Net loss for Bilfinger
By Sandy Guthrie12 August 2015
German contractor Bilfinger has reported a net loss for the first half of the year, and a 28% fall in EBITA (earnings before interest, taxes and amortization), but said this was in line with its earlier predictions.
The company increased its output volume from continuing operations by 6% compared to the same period last year, to €3.12 billion. It said its adjusted EBITA of €63 million was in line with figures already given by the company.
It reported a net loss of €439 million – which includes continuing and discontinued operations – saying this was primarily attributable to a non-cash goodwill impairment of €330 million as well as operating losses and restructuring expenses of €100 million in its power business segment.
In June, it announced that it planned to sell its power business, and it said that operating losses from discontinued operations in the power business would have a significant impact on net profit.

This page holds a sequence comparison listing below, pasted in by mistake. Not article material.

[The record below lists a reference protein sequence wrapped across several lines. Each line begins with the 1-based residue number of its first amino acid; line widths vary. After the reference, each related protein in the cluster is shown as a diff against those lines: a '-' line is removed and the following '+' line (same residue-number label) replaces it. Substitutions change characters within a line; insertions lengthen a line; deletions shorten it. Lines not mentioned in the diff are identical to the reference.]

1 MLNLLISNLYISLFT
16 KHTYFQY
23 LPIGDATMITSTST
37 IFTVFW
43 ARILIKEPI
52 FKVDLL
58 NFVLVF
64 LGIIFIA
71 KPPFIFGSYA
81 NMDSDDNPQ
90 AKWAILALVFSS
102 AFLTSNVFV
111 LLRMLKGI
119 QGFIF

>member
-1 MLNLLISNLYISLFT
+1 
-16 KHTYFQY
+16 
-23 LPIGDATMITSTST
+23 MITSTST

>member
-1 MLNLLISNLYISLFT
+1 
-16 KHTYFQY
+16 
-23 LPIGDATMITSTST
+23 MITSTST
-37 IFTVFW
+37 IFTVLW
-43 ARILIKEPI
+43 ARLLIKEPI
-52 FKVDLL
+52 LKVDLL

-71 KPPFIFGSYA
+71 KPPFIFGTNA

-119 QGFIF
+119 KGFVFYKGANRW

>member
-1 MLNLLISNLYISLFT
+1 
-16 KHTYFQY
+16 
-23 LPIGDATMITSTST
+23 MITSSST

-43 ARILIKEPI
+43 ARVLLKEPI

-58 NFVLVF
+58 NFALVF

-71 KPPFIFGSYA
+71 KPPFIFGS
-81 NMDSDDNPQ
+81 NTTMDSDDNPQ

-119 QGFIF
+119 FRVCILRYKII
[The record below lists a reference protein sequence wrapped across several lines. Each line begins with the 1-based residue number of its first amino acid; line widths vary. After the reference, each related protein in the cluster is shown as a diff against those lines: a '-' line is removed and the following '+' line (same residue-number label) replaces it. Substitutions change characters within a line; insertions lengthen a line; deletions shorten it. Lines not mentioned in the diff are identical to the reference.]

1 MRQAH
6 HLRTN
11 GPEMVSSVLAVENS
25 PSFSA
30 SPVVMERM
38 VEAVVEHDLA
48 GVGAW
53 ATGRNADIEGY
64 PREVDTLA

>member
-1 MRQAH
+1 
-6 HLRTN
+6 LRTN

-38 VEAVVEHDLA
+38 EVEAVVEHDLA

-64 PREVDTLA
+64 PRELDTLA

Per Utnegaard, chairman of the executive board, said, “In the first half of the year, we did not fulfil our potential, as expected. My most important objective is, therefore, to put Bilfinger back on the path to success as a leading international engineering and services group.
“We will resolutely face the changes that are necessary – we will increase our profitability, reduce complexity in the group, simplify processes and decrease costs in all areas.”
In the first half of 2015, Bilfinger’s orders received from continuing operations rose by 32% to €3.59 billion, and it said it had extended important service agreements with longstanding clients. The order backlog rose by 3% to €5.01 billion.
For full-year of 2015, Bilfinger said it expected an output volume similar to 2014, which stood at €6.25 billion, with an adjusted EBITA between €150 and €170 million, compared to last year which was €262 million.
It said the main reason for the decline was the weak development of the oil and gas business in the industrial segment. The building and facility business segment would continue to develop positively, it added.